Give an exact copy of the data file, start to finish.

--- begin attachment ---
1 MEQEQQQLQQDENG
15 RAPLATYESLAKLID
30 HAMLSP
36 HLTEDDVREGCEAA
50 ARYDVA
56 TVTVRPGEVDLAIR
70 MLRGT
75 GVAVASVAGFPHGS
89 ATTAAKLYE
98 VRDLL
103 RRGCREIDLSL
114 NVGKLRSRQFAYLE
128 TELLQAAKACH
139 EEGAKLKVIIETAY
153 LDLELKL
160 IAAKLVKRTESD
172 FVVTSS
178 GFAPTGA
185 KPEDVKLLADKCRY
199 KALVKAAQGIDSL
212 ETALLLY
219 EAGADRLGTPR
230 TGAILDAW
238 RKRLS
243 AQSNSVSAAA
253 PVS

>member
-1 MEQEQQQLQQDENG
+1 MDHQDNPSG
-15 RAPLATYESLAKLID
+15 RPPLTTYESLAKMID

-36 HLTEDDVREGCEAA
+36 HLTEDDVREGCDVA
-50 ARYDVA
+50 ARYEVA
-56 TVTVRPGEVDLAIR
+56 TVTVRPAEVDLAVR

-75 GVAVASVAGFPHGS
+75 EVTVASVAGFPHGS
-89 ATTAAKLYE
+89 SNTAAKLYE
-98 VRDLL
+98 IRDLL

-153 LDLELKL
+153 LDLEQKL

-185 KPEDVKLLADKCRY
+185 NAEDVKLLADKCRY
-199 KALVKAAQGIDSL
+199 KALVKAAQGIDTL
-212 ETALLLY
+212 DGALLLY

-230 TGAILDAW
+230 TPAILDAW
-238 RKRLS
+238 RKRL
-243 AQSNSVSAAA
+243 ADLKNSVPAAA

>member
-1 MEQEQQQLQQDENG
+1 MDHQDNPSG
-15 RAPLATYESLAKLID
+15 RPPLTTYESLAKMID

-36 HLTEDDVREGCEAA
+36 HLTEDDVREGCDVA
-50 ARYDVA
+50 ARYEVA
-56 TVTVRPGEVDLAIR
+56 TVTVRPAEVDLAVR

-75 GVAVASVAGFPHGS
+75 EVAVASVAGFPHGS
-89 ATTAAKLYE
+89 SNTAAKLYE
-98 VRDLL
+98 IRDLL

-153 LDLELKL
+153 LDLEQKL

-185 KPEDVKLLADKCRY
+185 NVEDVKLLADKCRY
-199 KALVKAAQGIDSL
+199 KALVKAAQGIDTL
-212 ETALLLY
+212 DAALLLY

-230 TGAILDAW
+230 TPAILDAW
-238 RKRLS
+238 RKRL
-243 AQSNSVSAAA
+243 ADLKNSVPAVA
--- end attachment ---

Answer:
1 MEQEQQQLQQDENG
15 RAPLATYESLAKLID
30 HAMLSP
36 HLTEDDVREGCEAA
50 ARYDVA
56 TVTVRPGEVDLAIR
70 MLRGT
75 GVAVASVAGFPHGS
89 ATTAAKLYE
98 VRDLL
103 RRGCREIDLSL
114 NVGKLRSRQFAYLE
128 TELLQAAKACH
139 EEGAKLKVIIETAY
153 LDLELKL
160 IAAKLVKRTESD
172 FVVTSS
178 GFAPTGA
185 KPEDVKLLADKCRY
199 KALVKAAQGIDSL
212 ETALLLY
219 EAGADRLGTPR
230 TGAILDAW
238 RKRLS
243 AQSNSVSAAA
253 PVS

>member
-1 MEQEQQQLQQDENG
+1 MDHQDNPSG
-15 RAPLATYESLAKLID
+15 RPPLTTYESLAKMID

-36 HLTEDDVREGCEAA
+36 HLTEDDVREGCDVA
-50 ARYDVA
+50 ARYEVA
-56 TVTVRPGEVDLAIR
+56 TVTVRPAEVDLAVR

-75 GVAVASVAGFPHGS
+75 EVTVASVAGFPHGS
-89 ATTAAKLYE
+89 SNTAAKLYE
-98 VRDLL
+98 IRDLL

-153 LDLELKL
+153 LDLEQKL

-185 KPEDVKLLADKCRY
+185 NAEDVKLLADKCRY
-199 KALVKAAQGIDSL
+199 KALVKAAQGIDTL
-212 ETALLLY
+212 DGALLLY

-230 TGAILDAW
+230 TPAILDAW
-238 RKRLS
+238 RKRL
-243 AQSNSVSAAA
+243 ADLKNSVPAAA

>member
-1 MEQEQQQLQQDENG
+1 MDHQDNPSG
-15 RAPLATYESLAKLID
+15 RPPLTTYESLAKMID

-36 HLTEDDVREGCEAA
+36 HLTEDDVREGCDVA
-50 ARYDVA
+50 ARYEVA
-56 TVTVRPGEVDLAIR
+56 TVTVRPAEVDLAVR

-75 GVAVASVAGFPHGS
+75 EVAVASVAGFPHGS
-89 ATTAAKLYE
+89 SNTAAKLYE
-98 VRDLL
+98 IRDLL

-153 LDLELKL
+153 LDLEQKL

-185 KPEDVKLLADKCRY
+185 NVEDVKLLADKCRY
-199 KALVKAAQGIDSL
+199 KALVKAAQGIDTL
-212 ETALLLY
+212 DAALLLY

-230 TGAILDAW
+230 TPAILDAW
-238 RKRLS
+238 RKRL
-243 AQSNSVSAAA
+243 ADLKNSVPAVA